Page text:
In childhood, the onset of symptoms may be noticed, but most often the diagnosis is made in the third or the fourth decade of life. Most people suffering from this disease appear physically fit and healthy though they may undergo premature fatigue, weakness, and pain during exercise. Hence, it is assumed that the person is out of shape or unwilling to exercise. When an individual suffering from GSD5 exercises, they experience fatigue, muscle pain, cramps, etc. within the first few minutes of exercise. Weight lifting or jogging usually trigger these symptoms in such an individual. Taking rest ameliorates the symptoms. This can be followed by a ‘second-wind phenomenon’ . After exercising the affected person feel fatigued, but if he slows down or stops and allows the pain to reduce then he can resume exercises again without previous discomfort or pain. According to Braakhekke and colleagues, this may be resultant due to increased recruitment of motor units, improved cardiac output, and the use of free fatty acids for muscle metabolism . When patients with GSD5 continue exercises for a long duration without rest or perform intense exercises, rhabdomyolysis and consequent myoglobinuria may occur causing renal dysfunction and eventually leading to acute renal failure. Voduc and colleagues have reported unexplained dyspnoea as a symptom of GSD5 . In rare cases, early-onset with generalized muscle weakness, hypotonia, and progressive respiratory failure has been reported.
Entire Body System
- Difficulty Climbing Stairs
No sport activities were possible and the boy had even difficulties climbing stairs due to muscle weakness. Moreover, he complained of chest pain after physical exercise and recurrent nausea. [ojrd.biomedcentral.com]
- Intravenous Administration
The effects of intravenous and oral glucose are not necessarily similar, because the absorption of glucose and the neurohormonal responses to it depend on the route of administration. 19 In this study we investigated whether patients with McArdle's disease [doi.org]
Kelly Webb, 36, of Demopolis, Ala., collapsed without warning while swimming and almost drowned when she was 5 or 6. [mda.org]
Haller, Metabolic and Mitochondrial Myopathies, Neurologic Clinics, 32, 3, (777), (2014). [doi.org]
McArdle: Myopathy due to a defect in muscle glycogen breakdown. Clinical Science, London, 1951, 10: 13-33. R. Schmid, R. Mahler: Chronic progressive myopathy with myoglobinuria: demonstration of a glycogenolytic defect in the muscle. [whonamedit.com]
Creatine kinase levels were elevated, serum lactate did not rise on ischemic exercise testing, and muscle biopsy showed a vacuolar myopathy with absent myophosphorylase activity. [ncbi.nlm.nih.gov]
- Muscle Weakness
- Muscle Cramp
Under these circumstances, the body breaks down muscle when trying to attain energy. This causes many symptoms such as muscle pain, muscle cramping, muscle fatigue, and muscle tenderness. [web.archive.org]
Up to 85% of patients can be confirmed without muscle biopsy. [ 4 ] Electromyography: may show nonspecific myopathic changes or increased muscle irritability. Electrical activity may be absent during exercise-induced muscle cramps. [patient.info]
Muscle cramps following exercise Muscle cramps on exercise Muscle cramps on exertion Muscle cramps with exertion [ more ] 0003710 Exercise-induced myalgia Exercise-induced muscle pain Muscle pain on exercise Muscle pain with exercise Muscle pain, exercise-induced [rarediseases.info.nih.gov]
Ischemic forearm exercise invariably causes muscle cramps and pain in patients with glycolytic defects. We investigated an alternative diagnostic exercise test that may be better tolerated. [ncbi.nlm.nih.gov]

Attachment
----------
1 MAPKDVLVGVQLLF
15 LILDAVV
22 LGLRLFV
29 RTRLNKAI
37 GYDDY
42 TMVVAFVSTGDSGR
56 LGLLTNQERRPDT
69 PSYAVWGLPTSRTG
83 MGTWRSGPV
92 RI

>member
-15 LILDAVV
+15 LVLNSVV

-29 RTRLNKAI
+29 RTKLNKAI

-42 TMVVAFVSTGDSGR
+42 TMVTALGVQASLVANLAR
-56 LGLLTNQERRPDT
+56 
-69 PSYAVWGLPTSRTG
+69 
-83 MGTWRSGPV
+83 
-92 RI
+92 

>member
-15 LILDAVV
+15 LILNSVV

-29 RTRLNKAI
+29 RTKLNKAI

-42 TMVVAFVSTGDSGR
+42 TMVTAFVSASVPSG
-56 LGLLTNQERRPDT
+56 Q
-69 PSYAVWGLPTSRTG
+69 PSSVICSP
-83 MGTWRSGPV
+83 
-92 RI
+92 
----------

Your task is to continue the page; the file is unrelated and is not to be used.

Patients experience early onset of fatigue and muscle pain with exercise. The body breaks down muscle when trying to attain energy, which causes many symptoms such as muscle pain, muscle cramping, muscle fatigue, and muscle tenderness. [mda.org.au]
He had no history of exercise-induced cramps, myalgias, or myoglobinuria. [ncbi.nlm.nih.gov]
He had no history of exercise‐induced cramps, myalgias, or myoglobinuria. [doi.org]
Patients present with a syndrome of muscular exercise intolerance with myalgia, cramps, fatigue, and muscle weakness. [orpha.net]
- Muscle Contracture
Most patients experience muscle symptoms, such as weakness and cramps, although certain GSDs manifest as specific syndromes, such as hypoglycemic seizures or cardiomegaly. The diagram below illustrates metabolic pathways of carbohydrates. [emedicine.medscape.com]
This disease principally affects the liver. It causes swelling of the liver, slowing of growth, low blood sugar levels and, sometimes, seizures. [slideshare.net]
Common symptoms include: Protruding abdomen from an enlarged liver and seizures from low blood sugar are common in infants Signs of low blood sugar including Paleness Irritability Fatigue Seizures Growth delay Copyright © Nucleus Medical Media, Inc. [cancercarewny.com]
Creatine kinase levels are high in about 90% of cases suffering from GSD5. It may be the only sign of the disease. Urine testing is advised since myoglobinuria is present in about 50% of GSD5 patients. The ischemic forearm test reveals a lack of lactate elevation in blood. The muscle biopsy confirms the absence of myophosphorylase activity. Molecular genetic testing may be done to determine the presence of gene mutations on the PYGM gene.
Phenotype and clinics Patients have poor tolerance to fasting (with hypoglycemia and hyperlactacidemia after 3 to 4 hours of fasting), marked hepatomegaly, full-cheeked round face, growth retardation (small stature and delayed puberty), generally improved [atlasgeneticsoncology.org]
- Creatine Phosphokinase Increased
[…] serum creatine kinase Increased CPK Increased creatine kinase Increased creatine phosphokinase Increased serum CK Increased serum creatine kinase Increased serum creatine phosphokinase [ more ] 0003236 30%-79% of people have these symptoms Myopathy Muscle [rarediseases.info.nih.gov]